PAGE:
- As demand for COVID-19 testing increases, people are reporting longer and longer wait times for results.
- Wait times have increased in many cities from several days to several weeks.
- Experts contend that testing remains an essential part of the effort to understand and control COVID-19 hot spots.
- While people are waiting for results, they should postpone any plans that involve close contact with other people and practice physical distancing and masking.
- California has recently set guidelines that prioritize testing based on a person’s level of exposure to the virus.
The University of Louisville Hospital has three machines that can deliver COVID-19 tests in about 20 minutes.
They’ve had them since April. But they’ve yet to be used.
The cartridges the machine needs to process tests have been on back order for months, likely going first to bigger states with larger upticks in the virus, says Dr. Forest Arnold, an epidemiologist at the hospital and associate professor of medicine at the University of Louisville School of Medicine.
Meanwhile, the wait for Kentuckians to receive COVID-19 test results has climbed back up toward where it was when testing was first rolled out.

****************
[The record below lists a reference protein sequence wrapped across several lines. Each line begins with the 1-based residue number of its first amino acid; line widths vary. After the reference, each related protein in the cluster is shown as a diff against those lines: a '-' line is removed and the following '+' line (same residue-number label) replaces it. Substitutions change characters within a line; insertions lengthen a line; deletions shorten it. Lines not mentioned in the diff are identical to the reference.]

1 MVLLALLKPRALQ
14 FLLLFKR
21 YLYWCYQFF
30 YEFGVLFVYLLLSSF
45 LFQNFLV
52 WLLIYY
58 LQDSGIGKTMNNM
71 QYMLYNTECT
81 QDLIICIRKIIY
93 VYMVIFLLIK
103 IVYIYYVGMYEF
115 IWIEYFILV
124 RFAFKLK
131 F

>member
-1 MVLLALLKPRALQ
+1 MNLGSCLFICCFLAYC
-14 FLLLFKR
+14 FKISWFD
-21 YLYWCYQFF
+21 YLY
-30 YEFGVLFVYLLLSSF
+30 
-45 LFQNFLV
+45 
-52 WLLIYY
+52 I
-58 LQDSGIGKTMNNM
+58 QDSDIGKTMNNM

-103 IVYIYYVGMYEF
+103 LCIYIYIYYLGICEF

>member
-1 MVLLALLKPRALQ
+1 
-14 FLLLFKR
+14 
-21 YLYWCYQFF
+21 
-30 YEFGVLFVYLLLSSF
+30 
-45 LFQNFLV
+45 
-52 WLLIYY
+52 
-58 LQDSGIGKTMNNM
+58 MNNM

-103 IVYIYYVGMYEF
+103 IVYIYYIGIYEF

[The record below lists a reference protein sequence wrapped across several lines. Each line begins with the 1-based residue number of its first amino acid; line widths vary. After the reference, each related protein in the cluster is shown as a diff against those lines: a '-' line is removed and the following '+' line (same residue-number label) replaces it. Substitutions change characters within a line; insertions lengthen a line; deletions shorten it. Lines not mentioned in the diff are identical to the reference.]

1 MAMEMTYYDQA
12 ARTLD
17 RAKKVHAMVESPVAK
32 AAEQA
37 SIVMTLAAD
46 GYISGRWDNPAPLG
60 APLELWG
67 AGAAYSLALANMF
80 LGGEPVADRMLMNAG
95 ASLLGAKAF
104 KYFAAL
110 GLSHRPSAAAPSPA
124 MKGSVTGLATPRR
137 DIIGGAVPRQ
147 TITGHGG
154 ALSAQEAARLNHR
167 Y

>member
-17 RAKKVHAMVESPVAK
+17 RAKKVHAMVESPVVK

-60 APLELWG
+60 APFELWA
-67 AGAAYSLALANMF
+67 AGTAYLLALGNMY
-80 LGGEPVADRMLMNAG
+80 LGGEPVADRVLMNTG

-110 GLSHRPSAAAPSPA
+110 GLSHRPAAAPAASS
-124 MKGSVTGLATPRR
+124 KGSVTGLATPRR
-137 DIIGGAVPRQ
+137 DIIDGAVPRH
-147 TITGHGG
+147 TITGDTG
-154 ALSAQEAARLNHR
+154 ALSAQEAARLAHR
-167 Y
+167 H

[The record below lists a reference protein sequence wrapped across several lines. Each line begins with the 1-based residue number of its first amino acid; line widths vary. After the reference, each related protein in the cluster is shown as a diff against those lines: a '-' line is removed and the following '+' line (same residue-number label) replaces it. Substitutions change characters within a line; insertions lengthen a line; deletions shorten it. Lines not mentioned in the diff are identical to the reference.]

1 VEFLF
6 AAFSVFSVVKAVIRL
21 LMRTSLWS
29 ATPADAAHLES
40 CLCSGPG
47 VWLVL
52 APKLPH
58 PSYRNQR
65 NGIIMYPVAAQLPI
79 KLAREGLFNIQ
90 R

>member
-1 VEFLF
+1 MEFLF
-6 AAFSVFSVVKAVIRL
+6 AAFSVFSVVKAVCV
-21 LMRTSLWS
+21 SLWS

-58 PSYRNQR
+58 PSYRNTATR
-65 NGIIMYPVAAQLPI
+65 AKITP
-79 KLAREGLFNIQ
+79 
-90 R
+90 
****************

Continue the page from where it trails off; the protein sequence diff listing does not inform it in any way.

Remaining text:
“We do have delays,” Arnold told Healthline. “Like a lot of places in the country, in the beginning it took a long time to get a result — a week or two — and then got things under control.”
Things are still largely under control at hospitals, which have their own labs.
But as other labs have gotten overwhelmed with the average resident who wants to get a test at, say, a drive-thru testing center, people are having to wait for their results.
In Kentucky, that wait might be 4 days or a week, Arnold says.
The wait appears to have grown in many other states and cities as well. In some places, there have been reports of people waiting more than 3 weeks.
Those delays — and the period of uncertainty they cause — have potential implications for stopping and tracking the spread of the virus. As experts warned at the start of the crisis, lack of or delayed testing makes the virus harder to chase and leaves health officials a step behind it.
But it’s still worth getting a test, experts say, even if you have to delay some plans and be extra careful while you’re waiting for those results.
It’s not ideal, but a delayed test result is better than no test, they say.
In theory, if you don’t have any symptoms, you could just follow the guidelines by wearing a mask and physical distancing, whether or not you got a test.